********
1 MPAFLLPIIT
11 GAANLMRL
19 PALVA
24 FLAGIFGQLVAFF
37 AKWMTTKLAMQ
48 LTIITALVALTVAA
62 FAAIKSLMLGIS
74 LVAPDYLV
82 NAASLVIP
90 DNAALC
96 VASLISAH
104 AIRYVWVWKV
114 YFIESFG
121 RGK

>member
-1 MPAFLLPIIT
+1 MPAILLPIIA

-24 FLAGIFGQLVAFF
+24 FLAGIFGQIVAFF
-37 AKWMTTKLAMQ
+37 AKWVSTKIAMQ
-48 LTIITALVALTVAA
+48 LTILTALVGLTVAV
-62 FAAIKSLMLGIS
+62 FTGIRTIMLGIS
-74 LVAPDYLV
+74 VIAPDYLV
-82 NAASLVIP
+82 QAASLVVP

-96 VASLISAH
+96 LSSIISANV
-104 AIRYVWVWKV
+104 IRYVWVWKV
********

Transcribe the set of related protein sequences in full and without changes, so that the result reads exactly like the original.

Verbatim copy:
1 MPAFLLPIIT
11 GAANLMRL
19 PALVA
24 FLAGIFGQLVAFF
37 AKWMTTKLAMQ
48 LTIITALVALTVAA
62 FAAIKSLMLGIS
74 LVAPDYLV
82 NAASLVIP
90 DNAALC
96 VASLISAH
104 AIRYVWVWKV
114 YFIESFG
121 RGK

>member
-1 MPAFLLPIIT
+1 MPAILLPIIA

-24 FLAGIFGQLVAFF
+24 FLAGIFGQIVAFF
-37 AKWMTTKLAMQ
+37 AKWVSTKIAMQ
-48 LTIITALVALTVAA
+48 LTILTALVGLTVAV
-62 FAAIKSLMLGIS
+62 FTGIRTIMLGIS
-74 LVAPDYLV
+74 VIAPDYLV
-82 NAASLVIP
+82 QAASLVVP

-96 VASLISAH
+96 LSSIISANV
-104 AIRYVWVWKV
+104 IRYVWVWKV